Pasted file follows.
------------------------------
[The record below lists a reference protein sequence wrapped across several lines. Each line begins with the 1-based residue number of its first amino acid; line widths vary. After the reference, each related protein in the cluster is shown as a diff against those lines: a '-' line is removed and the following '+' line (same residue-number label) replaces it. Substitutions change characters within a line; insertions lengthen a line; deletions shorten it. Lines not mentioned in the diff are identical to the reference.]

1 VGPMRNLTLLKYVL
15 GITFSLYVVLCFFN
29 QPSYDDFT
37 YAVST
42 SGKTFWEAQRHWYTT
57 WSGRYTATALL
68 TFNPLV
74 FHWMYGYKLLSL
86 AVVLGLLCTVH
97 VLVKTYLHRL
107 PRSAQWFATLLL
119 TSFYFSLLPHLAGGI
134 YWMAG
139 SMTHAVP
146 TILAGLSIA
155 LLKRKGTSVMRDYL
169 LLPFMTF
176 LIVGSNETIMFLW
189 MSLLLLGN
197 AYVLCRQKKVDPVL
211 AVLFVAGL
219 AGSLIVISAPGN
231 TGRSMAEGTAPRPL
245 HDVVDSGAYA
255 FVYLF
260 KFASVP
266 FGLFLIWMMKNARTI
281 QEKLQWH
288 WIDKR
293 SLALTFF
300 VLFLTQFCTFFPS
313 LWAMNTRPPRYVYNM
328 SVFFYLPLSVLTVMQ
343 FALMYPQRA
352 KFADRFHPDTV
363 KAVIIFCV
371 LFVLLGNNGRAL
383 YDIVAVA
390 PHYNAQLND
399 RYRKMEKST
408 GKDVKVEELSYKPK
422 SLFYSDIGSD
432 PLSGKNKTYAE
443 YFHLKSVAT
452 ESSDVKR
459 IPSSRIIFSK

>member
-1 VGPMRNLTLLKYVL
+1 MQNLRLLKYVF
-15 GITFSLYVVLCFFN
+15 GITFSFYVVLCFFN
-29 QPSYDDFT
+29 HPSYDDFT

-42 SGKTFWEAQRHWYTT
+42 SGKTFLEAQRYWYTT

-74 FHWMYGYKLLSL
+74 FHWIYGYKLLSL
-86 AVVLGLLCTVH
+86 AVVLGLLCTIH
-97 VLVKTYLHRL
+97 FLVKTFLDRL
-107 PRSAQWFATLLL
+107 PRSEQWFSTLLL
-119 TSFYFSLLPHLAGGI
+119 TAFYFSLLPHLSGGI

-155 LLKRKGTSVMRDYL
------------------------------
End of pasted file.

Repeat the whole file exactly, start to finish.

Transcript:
[The record below lists a reference protein sequence wrapped across several lines. Each line begins with the 1-based residue number of its first amino acid; line widths vary. After the reference, each related protein in the cluster is shown as a diff against those lines: a '-' line is removed and the following '+' line (same residue-number label) replaces it. Substitutions change characters within a line; insertions lengthen a line; deletions shorten it. Lines not mentioned in the diff are identical to the reference.]

1 VGPMRNLTLLKYVL
15 GITFSLYVVLCFFN
29 QPSYDDFT
37 YAVST
42 SGKTFWEAQRHWYTT
57 WSGRYTATALL
68 TFNPLV
74 FHWMYGYKLLSL
86 AVVLGLLCTVH
97 VLVKTYLHRL
107 PRSAQWFATLLL
119 TSFYFSLLPHLAGGI
134 YWMAG
139 SMTHAVP
146 TILAGLSIA
155 LLKRKGTSVMRDYL
169 LLPFMTF
176 LIVGSNETIMFLW
189 MSLLLLGN
197 AYVLCRQKKVDPVL
211 AVLFVAGL
219 AGSLIVISAPGN
231 TGRSMAEGTAPRPL
245 HDVVDSGAYA
255 FVYLF
260 KFASVP
266 FGLFLIWMMKNARTI
281 QEKLQWH
288 WIDKR
293 SLALTFF
300 VLFLTQFCTFFPS
313 LWAMNTRPPRYVYNM
328 SVFFYLPLSVLTVMQ
343 FALMYPQRA
352 KFADRFHPDTV
363 KAVIIFCV
371 LFVLLGNNGRAL
383 YDIVAVA
390 PHYNAQLND
399 RYRKMEKST
408 GKDVKVEELSYKPK
422 SLFYSDIGSD
432 PLSGKNKTYAE
443 YFHLKSVAT
452 ESSDVKR
459 IPSSRIIFSK

>member
-1 VGPMRNLTLLKYVL
+1 MQNLRLLKYVF
-15 GITFSLYVVLCFFN
+15 GITFSFYVVLCFFN
-29 QPSYDDFT
+29 HPSYDDFT

-42 SGKTFWEAQRHWYTT
+42 SGKTFLEAQRYWYTT

-74 FHWMYGYKLLSL
+74 FHWIYGYKLLSL
-86 AVVLGLLCTVH
+86 AVVLGLLCTIH
-97 VLVKTYLHRL
+97 FLVKTFLDRL
-107 PRSAQWFATLLL
+107 PRSEQWFSTLLL
-119 TSFYFSLLPHLAGGI
+119 TAFYFSLLPHLSGGI

-155 LLKRKGTSVMRDYL